(CNSNews.com) - The percentage of U.S. households with annual incomes of at least $100,000 hit 29.2 percent in 2017, according to data published today by the Census Bureau.
That is up from 25.7 percent in 2013, which is the earliest year for which the Census Bureau has consistent data for household incomes.
In 2017, according to the Census Bureau’s Income Table A-1, there were 127,586,000 households in the United States. In the table, the bureau divided these households into nine different income brackets and published the percentage of the total households that fell into each bracket.
According to the bureau, 10.7 percent of the nation’s households had incomes under $15,000; 9.6 percent had incomes between $15,000 and $24,999; 9.2 percent had incomes between $25,000 and $34,999; 12.3 percent had incomes between $35,000 and 49,999; 16.5 percent had incomes between $50,000 and $74,000; 12.5 percent had incomes between $75,000 and $99,999; 14.5 percent had incomes between $100,000 and $149,999; 7.0 percent had incomes between $150,000 and $199,999; and 7.7 percent had incomes that were $200,000 or higher.
The 29.2 percent of U.S. households that had incomes of $100,000 or greater included the 14.5 percent of households that with incomes between $100,000 and $149,999; the 7.0 percent with incomes between $150,000 and $199,999; and the 7.7 percent with incomes that were $200,000 or greater.
In 2016, 28.4 percent of U.S. households had incomes of $100,000 or higher, according to the Census data. In 2015, 27.6 percent had incomes of $100,000 or higher; in 2014, 25.8 percent had incomes of $100,000 or higher; and in 2013, 25.7 percent had incomes of $100,000 or higher.
Although the Census Bureau’s Income Table 1-A publishes the percentages of households in each income bracket going back to 1967, the bureau cautions on making historical comparisons between the numbers before and after 2013--because the bureau “redesigned” its survey questions on income.
“Although 2017 median household income appears to be the highest median household income ever reported from the CPS ASEC, comparisons to estimates prior to 2013 must be made with caution as the income questions were redesigned in the 2014 CPS ASEC (for income in 2013),” says the bureau’s report on income and poverty in the United States in 2017, which was released today.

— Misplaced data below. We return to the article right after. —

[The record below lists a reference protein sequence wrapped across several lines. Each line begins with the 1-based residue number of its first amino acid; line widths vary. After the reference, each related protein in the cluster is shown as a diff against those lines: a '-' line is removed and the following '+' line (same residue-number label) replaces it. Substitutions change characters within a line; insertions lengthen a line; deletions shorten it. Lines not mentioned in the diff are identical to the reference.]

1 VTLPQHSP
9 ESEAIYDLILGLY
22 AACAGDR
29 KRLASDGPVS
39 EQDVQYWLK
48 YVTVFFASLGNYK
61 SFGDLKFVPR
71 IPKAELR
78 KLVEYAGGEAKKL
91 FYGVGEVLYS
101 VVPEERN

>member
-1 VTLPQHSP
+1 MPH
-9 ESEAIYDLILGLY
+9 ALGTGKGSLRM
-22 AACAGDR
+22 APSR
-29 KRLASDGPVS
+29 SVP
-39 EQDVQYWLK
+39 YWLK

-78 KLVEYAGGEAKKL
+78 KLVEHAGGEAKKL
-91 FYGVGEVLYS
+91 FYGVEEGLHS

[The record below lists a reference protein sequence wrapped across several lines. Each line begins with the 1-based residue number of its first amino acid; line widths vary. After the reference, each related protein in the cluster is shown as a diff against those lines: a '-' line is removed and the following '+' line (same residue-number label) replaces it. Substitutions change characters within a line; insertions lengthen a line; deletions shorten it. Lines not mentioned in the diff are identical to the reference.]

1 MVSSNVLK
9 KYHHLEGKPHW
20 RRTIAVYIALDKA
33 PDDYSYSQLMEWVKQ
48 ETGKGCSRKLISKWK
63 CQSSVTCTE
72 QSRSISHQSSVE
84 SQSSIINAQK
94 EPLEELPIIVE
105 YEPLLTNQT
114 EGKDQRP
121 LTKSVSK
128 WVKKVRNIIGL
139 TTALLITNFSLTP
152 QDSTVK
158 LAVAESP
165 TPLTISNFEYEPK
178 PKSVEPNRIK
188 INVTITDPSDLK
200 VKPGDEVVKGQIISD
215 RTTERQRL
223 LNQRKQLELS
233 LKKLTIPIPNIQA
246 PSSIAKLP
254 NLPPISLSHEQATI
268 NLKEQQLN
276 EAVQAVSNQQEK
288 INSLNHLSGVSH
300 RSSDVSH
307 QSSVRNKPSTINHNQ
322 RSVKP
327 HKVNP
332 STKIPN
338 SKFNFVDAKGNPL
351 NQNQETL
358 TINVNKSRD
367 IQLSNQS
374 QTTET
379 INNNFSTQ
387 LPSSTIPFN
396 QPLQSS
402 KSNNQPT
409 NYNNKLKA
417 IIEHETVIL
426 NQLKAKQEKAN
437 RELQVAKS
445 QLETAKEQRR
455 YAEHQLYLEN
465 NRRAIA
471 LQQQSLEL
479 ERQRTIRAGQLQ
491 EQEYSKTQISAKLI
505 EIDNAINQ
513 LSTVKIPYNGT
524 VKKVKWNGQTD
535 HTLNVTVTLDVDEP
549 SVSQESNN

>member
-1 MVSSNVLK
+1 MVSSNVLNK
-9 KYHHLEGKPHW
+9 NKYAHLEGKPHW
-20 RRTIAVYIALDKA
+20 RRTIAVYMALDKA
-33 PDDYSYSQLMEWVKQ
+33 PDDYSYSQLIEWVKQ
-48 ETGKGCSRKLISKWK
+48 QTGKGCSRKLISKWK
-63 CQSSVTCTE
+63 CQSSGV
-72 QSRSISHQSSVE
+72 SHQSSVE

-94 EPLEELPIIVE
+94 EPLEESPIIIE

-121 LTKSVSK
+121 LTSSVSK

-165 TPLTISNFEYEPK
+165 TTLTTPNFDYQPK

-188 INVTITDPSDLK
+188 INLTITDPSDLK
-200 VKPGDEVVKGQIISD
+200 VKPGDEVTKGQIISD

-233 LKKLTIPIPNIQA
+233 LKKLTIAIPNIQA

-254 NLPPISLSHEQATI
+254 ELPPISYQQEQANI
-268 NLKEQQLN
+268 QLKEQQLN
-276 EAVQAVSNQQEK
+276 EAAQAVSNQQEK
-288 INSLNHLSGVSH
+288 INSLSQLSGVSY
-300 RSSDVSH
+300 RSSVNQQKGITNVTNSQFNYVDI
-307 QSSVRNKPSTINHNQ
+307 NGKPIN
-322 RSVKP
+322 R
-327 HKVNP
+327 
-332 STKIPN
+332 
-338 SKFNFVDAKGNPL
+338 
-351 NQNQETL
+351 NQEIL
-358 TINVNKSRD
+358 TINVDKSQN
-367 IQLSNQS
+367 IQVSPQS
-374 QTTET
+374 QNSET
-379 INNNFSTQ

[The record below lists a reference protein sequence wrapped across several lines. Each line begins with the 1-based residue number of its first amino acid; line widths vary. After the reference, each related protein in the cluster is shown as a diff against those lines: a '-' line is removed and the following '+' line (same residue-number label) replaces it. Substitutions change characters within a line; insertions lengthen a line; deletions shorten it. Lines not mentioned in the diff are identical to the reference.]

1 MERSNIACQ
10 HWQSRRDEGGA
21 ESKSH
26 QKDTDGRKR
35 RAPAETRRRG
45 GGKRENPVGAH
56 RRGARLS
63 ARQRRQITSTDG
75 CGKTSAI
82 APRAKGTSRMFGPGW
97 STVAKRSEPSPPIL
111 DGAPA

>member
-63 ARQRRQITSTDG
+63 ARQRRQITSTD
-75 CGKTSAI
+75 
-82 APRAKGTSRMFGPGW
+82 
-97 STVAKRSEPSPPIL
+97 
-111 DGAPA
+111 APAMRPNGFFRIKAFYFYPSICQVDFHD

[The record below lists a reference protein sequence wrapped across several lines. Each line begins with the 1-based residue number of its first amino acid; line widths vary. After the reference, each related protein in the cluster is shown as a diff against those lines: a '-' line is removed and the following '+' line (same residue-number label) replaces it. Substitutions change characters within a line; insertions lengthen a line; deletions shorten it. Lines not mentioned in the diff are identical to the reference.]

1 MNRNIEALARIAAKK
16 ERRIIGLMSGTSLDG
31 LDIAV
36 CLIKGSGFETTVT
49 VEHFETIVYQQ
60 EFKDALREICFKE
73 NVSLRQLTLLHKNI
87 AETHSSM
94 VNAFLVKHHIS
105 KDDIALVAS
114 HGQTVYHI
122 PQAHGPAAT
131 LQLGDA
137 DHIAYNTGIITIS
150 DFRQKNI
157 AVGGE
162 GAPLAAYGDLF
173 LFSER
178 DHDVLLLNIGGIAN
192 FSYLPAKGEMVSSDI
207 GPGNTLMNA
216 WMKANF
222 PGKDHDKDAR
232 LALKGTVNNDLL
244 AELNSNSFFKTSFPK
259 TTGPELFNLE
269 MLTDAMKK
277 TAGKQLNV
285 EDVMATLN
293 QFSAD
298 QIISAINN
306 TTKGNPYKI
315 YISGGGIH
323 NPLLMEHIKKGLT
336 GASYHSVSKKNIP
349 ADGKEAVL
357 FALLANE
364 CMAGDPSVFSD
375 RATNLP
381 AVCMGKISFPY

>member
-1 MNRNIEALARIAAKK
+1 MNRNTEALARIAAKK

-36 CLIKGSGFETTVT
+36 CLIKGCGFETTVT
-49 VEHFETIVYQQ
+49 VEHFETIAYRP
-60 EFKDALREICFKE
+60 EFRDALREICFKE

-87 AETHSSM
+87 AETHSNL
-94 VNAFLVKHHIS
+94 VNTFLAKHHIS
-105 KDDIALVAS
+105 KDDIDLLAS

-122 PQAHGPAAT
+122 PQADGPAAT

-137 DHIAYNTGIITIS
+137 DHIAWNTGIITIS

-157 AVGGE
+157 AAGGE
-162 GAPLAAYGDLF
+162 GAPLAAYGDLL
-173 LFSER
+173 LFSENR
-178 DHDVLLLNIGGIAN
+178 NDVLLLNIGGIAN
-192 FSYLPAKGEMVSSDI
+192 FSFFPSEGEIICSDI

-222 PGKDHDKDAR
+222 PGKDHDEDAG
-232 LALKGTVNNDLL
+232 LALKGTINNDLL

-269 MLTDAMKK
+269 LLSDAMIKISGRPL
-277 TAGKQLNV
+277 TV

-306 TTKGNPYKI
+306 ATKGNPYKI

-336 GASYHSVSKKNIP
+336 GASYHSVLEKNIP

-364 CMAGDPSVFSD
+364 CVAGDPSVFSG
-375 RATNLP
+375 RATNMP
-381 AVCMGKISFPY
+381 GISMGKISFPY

“[S]ince there was a statistically-significant increase in income with the redesigned questions, historical comparisons of income prior to reference year 2013 should be made with caution,” said the bureau’s report.
The household income counted in the Census Bureau data includes everything from wages and salaries to Social Security benefits and welfare payments.
“‘Money income’ is the income received on a regular basis (exclusive of certain money receipts such as capital gains and lump-sum payments) before payments for personal income taxes, Social Security, union dues, Medicare deductions, etc.,” says the Census Bureau.” It includes income received from wages, salary, commissions, bonuses, and tips; self-employment income from own nonfarm or farm businesses, including proprietorships and partnerships; interest, dividends, net rental income, royalty income, or income from estates and trusts; Social Security or Railroad Retirement income; Supplemental Security Income (SSI); any cash public assistance or welfare payments from the state or local welfare office; retirement, survivor, or disability benefits; and any other sources of income received regularly such as Veterans' (VA) payments, unemployment and/or worker’s compensation, child support, and alimony.”
Here is Table A-1 as published today in the Census Bureau's report, "Income and Poverty in the United States: 2017":